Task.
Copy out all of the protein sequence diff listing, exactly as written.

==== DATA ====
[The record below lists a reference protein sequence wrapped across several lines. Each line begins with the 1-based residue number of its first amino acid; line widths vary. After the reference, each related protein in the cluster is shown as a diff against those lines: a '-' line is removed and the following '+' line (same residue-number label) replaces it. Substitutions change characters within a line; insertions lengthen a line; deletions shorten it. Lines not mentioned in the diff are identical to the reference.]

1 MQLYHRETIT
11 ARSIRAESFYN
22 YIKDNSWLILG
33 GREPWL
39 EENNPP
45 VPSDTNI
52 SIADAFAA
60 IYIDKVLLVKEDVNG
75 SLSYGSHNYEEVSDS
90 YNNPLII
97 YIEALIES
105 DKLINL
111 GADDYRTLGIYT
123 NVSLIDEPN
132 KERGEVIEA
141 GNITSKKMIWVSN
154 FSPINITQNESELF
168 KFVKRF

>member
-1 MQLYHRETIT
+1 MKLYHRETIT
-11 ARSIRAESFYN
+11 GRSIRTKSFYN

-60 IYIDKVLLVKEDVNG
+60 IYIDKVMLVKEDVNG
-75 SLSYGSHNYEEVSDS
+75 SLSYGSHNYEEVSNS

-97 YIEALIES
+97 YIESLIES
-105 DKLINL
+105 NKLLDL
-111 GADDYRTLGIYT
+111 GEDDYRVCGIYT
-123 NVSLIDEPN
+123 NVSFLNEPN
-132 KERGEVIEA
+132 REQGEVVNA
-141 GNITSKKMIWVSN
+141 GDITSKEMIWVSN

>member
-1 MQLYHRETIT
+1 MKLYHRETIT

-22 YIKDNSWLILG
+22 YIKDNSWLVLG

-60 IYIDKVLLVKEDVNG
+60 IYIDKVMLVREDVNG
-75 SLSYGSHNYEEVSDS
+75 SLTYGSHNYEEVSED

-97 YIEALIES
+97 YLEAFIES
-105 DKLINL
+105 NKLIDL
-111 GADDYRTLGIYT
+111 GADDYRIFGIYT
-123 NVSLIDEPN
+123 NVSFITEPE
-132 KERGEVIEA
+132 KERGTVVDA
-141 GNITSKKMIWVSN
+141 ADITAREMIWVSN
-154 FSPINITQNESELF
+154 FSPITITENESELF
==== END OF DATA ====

[The record below lists a reference protein sequence wrapped across several lines. Each line begins with the 1-based residue number of its first amino acid; line widths vary. After the reference, each related protein in the cluster is shown as a diff against those lines: a '-' line is removed and the following '+' line (same residue-number label) replaces it. Substitutions change characters within a line; insertions lengthen a line; deletions shorten it. Lines not mentioned in the diff are identical to the reference.]

1 MQLYHRETIT
11 ARSIRAESFYN
22 YIKDNSWLILG
33 GREPWL
39 EENNPP
45 VPSDTNI
52 SIADAFAA
60 IYIDKVLLVKEDVNG
75 SLSYGSHNYEEVSDS
90 YNNPLII
97 YIEALIES
105 DKLINL
111 GADDYRTLGIYT
123 NVSLIDEPN
132 KERGEVIEA
141 GNITSKKMIWVSN
154 FSPINITQNESELF
168 KFVKRF

>member
-1 MQLYHRETIT
+1 MKLYHRETIT
-11 ARSIRAESFYN
+11 GRSIRTKSFYN

-60 IYIDKVLLVKEDVNG
+60 IYIDKVMLVKEDVNG
-75 SLSYGSHNYEEVSDS
+75 SLSYGSHNYEEVSNS

-97 YIEALIES
+97 YIESLIES
-105 DKLINL
+105 NKLLDL
-111 GADDYRTLGIYT
+111 GEDDYRVCGIYT
-123 NVSLIDEPN
+123 NVSFLNEPN
-132 KERGEVIEA
+132 REQGEVVNA
-141 GNITSKKMIWVSN
+141 GDITSKEMIWVSN

>member
-1 MQLYHRETIT
+1 MKLYHRETIT

-22 YIKDNSWLILG
+22 YIKDNSWLVLG

-60 IYIDKVLLVKEDVNG
+60 IYIDKVMLVREDVNG
-75 SLSYGSHNYEEVSDS
+75 SLTYGSHNYEEVSED

-97 YIEALIES
+97 YLEAFIES
-105 DKLINL
+105 NKLIDL
-111 GADDYRTLGIYT
+111 GADDYRIFGIYT
-123 NVSLIDEPN
+123 NVSFITEPE
-132 KERGEVIEA
+132 KERGTVVDA
-141 GNITSKKMIWVSN
+141 ADITAREMIWVSN
-154 FSPINITQNESELF
+154 FSPITITENESELF